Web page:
Minnesota Life Insurance Company et al v. Credit Suisse First Boston Mortgage Securities Corp. et al

Filing 39

MEMORANDUM OPINION AND ORDER granting 16 Plaintiffs' Motion to Remand to State Court; Defendants' Motion to Dismiss 22 is not reached (Written Opinion). Signed by Judge Ann D. Montgomery on 2/26/2013. (TLU)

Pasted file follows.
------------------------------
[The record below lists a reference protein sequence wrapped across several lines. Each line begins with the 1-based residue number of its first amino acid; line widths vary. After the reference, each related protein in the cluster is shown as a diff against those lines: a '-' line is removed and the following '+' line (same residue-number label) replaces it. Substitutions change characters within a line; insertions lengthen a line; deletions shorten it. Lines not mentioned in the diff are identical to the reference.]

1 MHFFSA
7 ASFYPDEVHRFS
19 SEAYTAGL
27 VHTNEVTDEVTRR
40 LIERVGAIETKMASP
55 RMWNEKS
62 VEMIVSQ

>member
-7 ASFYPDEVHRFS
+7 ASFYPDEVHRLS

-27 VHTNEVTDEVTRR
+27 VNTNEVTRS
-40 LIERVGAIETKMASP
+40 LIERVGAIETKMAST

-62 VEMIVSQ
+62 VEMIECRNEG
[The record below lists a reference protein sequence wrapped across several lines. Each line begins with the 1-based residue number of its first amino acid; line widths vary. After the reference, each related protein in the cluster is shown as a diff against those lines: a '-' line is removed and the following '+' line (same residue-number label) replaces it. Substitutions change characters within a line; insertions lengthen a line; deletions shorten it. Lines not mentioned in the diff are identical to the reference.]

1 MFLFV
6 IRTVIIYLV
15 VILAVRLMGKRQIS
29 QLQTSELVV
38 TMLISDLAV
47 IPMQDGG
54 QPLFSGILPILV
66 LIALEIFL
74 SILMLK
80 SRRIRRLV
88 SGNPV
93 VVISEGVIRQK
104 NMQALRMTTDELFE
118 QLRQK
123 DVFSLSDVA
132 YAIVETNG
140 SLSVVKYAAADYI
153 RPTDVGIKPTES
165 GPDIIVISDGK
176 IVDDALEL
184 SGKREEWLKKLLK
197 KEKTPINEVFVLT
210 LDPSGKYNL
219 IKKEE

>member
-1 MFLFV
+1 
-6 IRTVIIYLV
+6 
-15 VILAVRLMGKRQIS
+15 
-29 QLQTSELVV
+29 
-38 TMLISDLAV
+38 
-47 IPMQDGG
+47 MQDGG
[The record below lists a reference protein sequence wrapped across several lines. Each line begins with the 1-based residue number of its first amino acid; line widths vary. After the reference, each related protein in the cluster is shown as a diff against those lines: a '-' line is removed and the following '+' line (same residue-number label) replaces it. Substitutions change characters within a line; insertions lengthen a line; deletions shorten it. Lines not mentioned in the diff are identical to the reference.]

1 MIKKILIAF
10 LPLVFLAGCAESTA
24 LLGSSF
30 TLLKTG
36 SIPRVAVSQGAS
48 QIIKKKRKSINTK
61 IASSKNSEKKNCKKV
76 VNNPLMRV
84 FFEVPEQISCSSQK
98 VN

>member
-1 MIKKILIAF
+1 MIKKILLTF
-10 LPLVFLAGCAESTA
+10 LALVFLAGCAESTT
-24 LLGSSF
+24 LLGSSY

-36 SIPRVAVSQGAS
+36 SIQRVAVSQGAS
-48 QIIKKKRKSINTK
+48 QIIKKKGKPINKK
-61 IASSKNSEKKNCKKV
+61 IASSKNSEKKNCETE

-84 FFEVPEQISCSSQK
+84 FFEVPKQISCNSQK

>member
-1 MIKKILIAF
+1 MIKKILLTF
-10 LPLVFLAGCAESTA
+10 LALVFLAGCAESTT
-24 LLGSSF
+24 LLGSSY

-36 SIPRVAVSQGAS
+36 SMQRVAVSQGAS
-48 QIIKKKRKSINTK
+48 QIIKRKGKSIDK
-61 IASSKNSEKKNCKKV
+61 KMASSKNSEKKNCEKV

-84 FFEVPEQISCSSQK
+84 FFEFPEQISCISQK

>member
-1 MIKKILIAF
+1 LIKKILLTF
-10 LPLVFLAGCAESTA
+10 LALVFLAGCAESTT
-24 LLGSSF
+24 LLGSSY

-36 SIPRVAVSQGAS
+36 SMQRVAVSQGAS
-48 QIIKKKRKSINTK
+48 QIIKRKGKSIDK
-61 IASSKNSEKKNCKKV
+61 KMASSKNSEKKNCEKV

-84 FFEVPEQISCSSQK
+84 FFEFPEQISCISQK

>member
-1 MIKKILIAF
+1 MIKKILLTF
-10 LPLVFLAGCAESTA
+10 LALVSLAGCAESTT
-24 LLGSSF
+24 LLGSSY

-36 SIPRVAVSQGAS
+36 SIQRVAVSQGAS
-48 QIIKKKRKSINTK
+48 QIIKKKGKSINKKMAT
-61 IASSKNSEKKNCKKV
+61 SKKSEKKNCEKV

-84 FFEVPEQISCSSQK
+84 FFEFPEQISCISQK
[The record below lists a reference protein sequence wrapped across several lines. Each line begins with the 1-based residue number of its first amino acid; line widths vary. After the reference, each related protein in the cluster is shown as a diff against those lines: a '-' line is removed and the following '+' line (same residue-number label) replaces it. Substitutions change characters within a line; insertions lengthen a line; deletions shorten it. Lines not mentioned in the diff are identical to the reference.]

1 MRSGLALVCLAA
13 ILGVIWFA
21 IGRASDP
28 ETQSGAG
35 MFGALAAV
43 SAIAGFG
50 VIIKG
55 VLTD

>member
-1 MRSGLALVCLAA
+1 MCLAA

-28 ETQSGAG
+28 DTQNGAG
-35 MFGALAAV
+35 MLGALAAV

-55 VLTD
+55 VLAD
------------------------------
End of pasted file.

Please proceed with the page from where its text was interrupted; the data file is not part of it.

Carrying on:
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UNITED STATES DISTRICT COURT DISTRICT OF MINNESOTA Minnesota Life Insurance Company, Securian Financial Group, Inc., Securian Funds Trust, and Securian Foundation, Plaintiffs, MEMORANDUM OPINION AND ORDER Civil No. 12-02671 ADM/LIB v. Credit Suisse First Boston Mortgage Securities Corp., Credit Suisse Securities (USA) LLC (f/k/a Credit Suisse First Boston, LLC), and DLJ Mortgage Capital, Inc., Defendants. ______________________________________________________________________________ David M. Wilk, Esq., Sarah E. Madsen, Esq., and Lawrence R. King, Esq., Larson King LLP, St. Paul, MN, on behalf of Plaintiffs. Brooks F. Poley, Esq., Winthrop & Weinstine, P.A., Minneapolis, MN, and Richard W. Clary, Esq., Julie A. North, Esq., Richard J. Stark, Esq., and Michael T. Reynolds, Esq., Cravath, Swaine & Moore LLP, New York, NY, on behalf of Defendants. ______________________________________________________________________________ I. INTRODUCTION On January 23, 2013, the undersigned United States District Judge heard oral argument on Plaintiffs Minnesota Life Insurance Company, Securian Financial Group, Inc., Securian Funds Trust, and Securian Foundation’s (“Plaintiffs”) Motion to Remand or Abstain [Docket No. 16] and Defendants Credit Suisse First Boston Mortgage Securities Corp., Credit Suisse Securities (USA) LLC (f/k/a Credit Suisse First Boston, LLC), and DLJ Mortgage Capital, Inc.’s (collectively, “Defendants”) Motion to Dismiss [Docket No. 22]. For the reasons set forth below, Plaintiffs’ Motion is granted, and Defendants’ Motion to Dismiss is not reached. II. BACKGROUND The Complaint in this action was filed in the Second Judicial District of Minnesota, County of Ramsey, on September 19, 2012. See Notice of Removal [Docket No. 1] Ex. A (“Complaint”). Plaintiffs allege Defendants fraudulently sold Plaintiffs over $43 million in residential mortgage-backed securities (the “Certificates”). Id. ¶ 5. According to the Complaint, Defendants issued prospectuses, term sheets, loan tapes, and other written materials (the “Offering Materials”) that misrepresented the quality of the Certificates Defendants sold to Plaintiffs. Id. ¶¶ 1-4. Defendants allegedly represented that the Certificates were backed by pools of mortgage loans with conservative risk profiles, while at the time Defendants knew the Certificates included loans that did not comply with underwriting standards and that had been issued to borrowers who were highly likely to default. Id. ¶ 3. Plaintiffs allege Defendants’ abandonment of their stated underwriting practices led to “soaring default rates” in the mortgage loans underlying the Certificates, which in turn caused the market value of the Certificates to plummet. Id. ¶ 7. Plaintiffs are suing Defendants for common-law fraud, fraudulent inducement, negligent misrepresentation, and for violations of Minnesota’s Prevention of Consumer Fraud Act (Minn. Stat. §§ 325F.68-325F.694), unlawful trade practices statute (Minn. Stat. § 325D.13), and Deceptive Trade Practices Act (Minn. Stat. §§ 325D.43-325D.48). Id. ¶¶ 217-82. On October 18, 2012, Defendants removed this case to federal court based on 28 U.S.C. §1452, which provides for the removal of claims related to a bankruptcy case.1 See Notice of 1 Section 1452(a) of Title 28 allows a party to remove a civil cause of action if the federal district court has jurisdiction under 28 U.S.C. § 1334. In turn, 28 U.S.C. § 1334(b) gives federal district courts original but not exclusive jurisdiction over all civil proceedings that are “related to” cases under the Bankruptcy Code. 2 Removal ¶ 8. The Notice of Removal asserts that this case is related to the bankruptcy case of GMAC Mortgage, LLC (“GMAC Mortgage”), an entity that originated some of the loans underlying the Certificates. Id. ¶¶ 11-15. Defendant DLJ Mortgage Capital, Inc. (“DLJ”) has filed a proof of claim in GMAC Mortgage’s bankruptcy case. See Id. Ex. C. DLJ’s proof of claim seeks indemnification from GMAC Mortgage for any loss sustained by DLJ in this action. Id. Ex. C, at 6-10 (Rider to Proof of Claim). Plaintiffs seek remand to state court, arguing 28 U.S.C. § 1334(c)(2) mandates this Court to abstain from hearing this case. Alternatively, Plaintiffs argue the Court should exercise its discretion to remand under 28 U.S.C. §§ 1334(c)(1) or 1452 because equity weighs in favor of resolving this state law dispute between non-diverse parties in state court. Defendants oppose the motion to remand, and have moved to dismiss this case based on alleged pleading deficiencies in the Complaint. III. DISCUSSION A. Motion to Remand Plaintiffs argue this case must be remanded because it is subject to mandatory abstention under 28 U.S.C. § 1334(c)(2). That provision states: Upon timely motion of a party in a proceeding based upon a State law claim or State law cause of action, related to a case under title 11 but not arising under title 11 or arising in a case under title 11, with respect to which an action could not have been commenced in a court of the United States absent jurisdiction under this section, the district court shall abstain from hearing such proceeding if an action is commenced, and can be timely adjudicated, in a State forum of appropriate jurisdiction. 28 U.S.C. § 1334(c)(2). Thus, the statute requires a federal district court to abstain if: (1) a timely motion is made; (2) the proceeding is based on a state law claim or cause of action; (3) 3 the basis for removal is “related to” jurisdiction; (4) the only basis for original jurisdiction in federal court is the bankruptcy filing; (5) the proceeding has already commenced in state court; and (6) the action can be timely adjudicated in state court. Buffets, Inc. v. LGI Energy Solutions, Inc., No. 09-548, 2009 WL 2929436, at *4 (D. Minn. Sept. 8, 2009) (citing In re Titan Energy, Inc., 837 F.2d 325, 333 n.14 (8th Cir. 1988) and In re Mo. Props., Ltd., 211 B.R. 914, 920 (Bankr. W.D.Mo. 1996)). Defendants conceded at oral argument that the first four requirements are met. However, the parties disagree as to whether the fifth and sixth elements for mandatory abstention have been satisfied. Fifth Requirement: Commenced in State Court Plaintiffs argue the fifth element-that the proceeding has already commenced in state court-is met here because this case was initially commenced in state court before removal to federal court. Defendants dispute that the removed action satisfies the fifth element, arguing this element requires the existence of a pending, parallel state court action. Defs.’ Mem. Law Opp. Pls.’ Mot. Abstain [Docket No. 27] at 11. Defendants reason that the purpose of mandatory abstention is to prevent duplicative parallel proceedings in state and federal court. As such, argue Defendants, mandatory abstention does not apply to removed actions, because removal of an action extinguishes the state court proceeding and leaves no duplicative litigation to avoid. Of the six courts of appeals to have considered whether § 1334(c)(2) applies to cases removed under § 1452, five have concluded that it does. See Stoe v. Flaherty, 436 F.3d 209, 213-16 (3rd Cir. 2006); Mt. McKinley Ins. Co. v. Corning, Inc., 399 F.3d 436, 446-47 (2nd Cir. 2005); Christo v. Padgett, 223 F.3d 1324, 1331 (11th Cir. 2000); Southmark Corp. v. Coopers & Lybrand (In re Southmark Corp.), 163 F.3d 925, 929 (5th Cir. 1999); Robinson v. Michigan Consol. Gas Co., 918 F.2d 579, 584 n.3 (6th Cir. 1990) (all holding mandatory abstention is 4 applicable to cases removed under § 1334(c)(2)); but see Farms Int’l Bhd. of Teamsters, 124 F.3d 999, 1009-10 (9th Cir. 1997) (holding § 1334(c)(2) does not apply to removed cases). The Eighth Circuit has yet to consider the issue, however the federal district and bankruptcy courts in Minnesota have followed the majority rule and applied the mandatory abstention provision to actions removed under § 1452(a). See St. Paul Fire & Marine Ins. Co. v. A.P.I., Inc., No. 05139, 2005 WL 679072, at *2-3 (D. Minn. Mar. 23, 2005); Borchardt v. Farmers State Bank (In re Borchardt), 56 B.R. 791, 793 (D. Minn. 1986); Christensen v. St. Paul Bank for Coops. (In re Fulda Indep. Co-op.), 130 B.R. 967, 978 (Bankr. D. Minn. 1991). The majority view will be followed here because it best comports with the text of § 1334(c)(2), which “requires only that an action ‘is commenced’ in a state forum, not that one is ‘pending.’” In re Nat’l Century Fin. Enters., Inc., Inv. Litig., 323 F. Supp. 2d 861, 876 (S.D. Ohio 2004); see also Universal Well Servs., Inc. v. Avoca Natural Gas Storage, 222 B.R. 26, 31 (W.D.N.Y. 1998) (“The clear language of § 1334(c)(2) requires only that the action be ‘commenced’ in state court, not currently pending there.”). Had Congress meant to require that a case be both “commenced” and “pending” in state court for mandatory abstention to apply, it would have included both terms, just as it did elsewhere in § 1334 when describing a “district court in which a case under title 11 is commenced or is pending . . . .” Stoe, 436 F.3d at 214 (quoting 28 U.S.C. § 1334(e)) (emphasis added in Stoe). The majority view also recognizes that “the existence of an ongoing state proceeding is not inherent in the nature of abstention. Burford, Pullman, and Thibodaux abstention, as well as other forms of abstention, apply without regard to the existence of an ongoing proceeding.” Stoe, 436 F.3d at 213. Thus, the fifth requirement of mandatory abstention is satisfied by the commencement of this case in state court. 5 Sixth Requirement: Can be Timely Adjudicated in State Court The parties also dispute whether the sixth requirement-that the action can be timely adjudicated in state court-is met. Plaintiffs argue Ramsey County efficiently adjudicates its cases. In support, Plaintiffs have adduced statistics showing the Second Judicial District, which encompasses Ramsey County, is apace with its caseload. In 2011, the Second Judicial District had a clearance rate of 105% for major civil cases, meaning it disposed of 5% more major civil cases than were filed during that year. Madsen Aff. [Docket No. 19] Ex. 4, at 55. Data measuring the time to disposition and age of pending cases in 2011 shows the Second Judicial District disposed of 92% of all major civil cases in one year, and over 97.3% of all major civil cases within 18 months. Id. at 58. The Second Judicial District was also one of two districts in the state with the lowest percentage of all cases pending beyond 24 months, at only 3%. Id. at 23. Plaintiffs also argue that the complexity of this case does not prevent it from being timely adjudicated in state court. As evidence that the state court has significant experience in handling complex litigation, Plaintiffs list several complex cases over which the state court judge assigned to this case has presided. Defendants respond that this case is significantly larger and more complex than the cases reflected in the statistics relied on by Plaintiffs. Defendants also question whether the funding crisis in the Minnesota Judicial Branch will leave the Judicial Branch with adequate resources to manage this type of complex litigation. Finally, Defendants argue the federal court is better equipped to efficiently supervise multi-state party and non-party discovery, and already has some familiarity with mortgage-backed securities litigation. Defendants’ skepticism as to whether the case can be timely adjudicated in state court cannot overcome the concrete evidence showing the Second Judicial District is fully capable of 6 timely adjudicating complex cases. Thus, the sixth and final requirement for mandatory abstention is met. Because the requirements of mandatory abstention have been satisfied, the Court will remand the case to the District Court for Ramsey County, Minnesota pursuant to 28 U.S.C. § 1452(b). See St. Paul Fire & Marine Ins. Co., 2005 WL 679072, at *3 (remanding action to state court upon finding that mandatory abstention applied); In re Borchardt, 56 B.R. at 793-94 (same); In re Fulda, 130 B.R. at 978 (same). B. Motion to Dismiss Because the Court is required to abstain from hearing this case, the Defendants’ Motion to Dismiss need not be considered in federal court. 7 IV. CONCLUSION Based upon the foregoing, and all the files, records, and proceedings herein, IT IS HEREBY ORDERED: 1. Plaintiffs’ Motion to Remand or Abstain [Docket No. 16] is GRANTED; 2. Defendants’ Motion to Dismiss [Docket No. 22] is not reached in federal court; and 3. This case is REMANDED to Ramsey County District Court. LET JUDGMENT BE ENTERED ACCORDINGLY. BY THE COURT: s/Ann D. Montgomery ANN D. MONTGOMERY U.S. DISTRICT JUDGE Dated: February 26, 2013. 8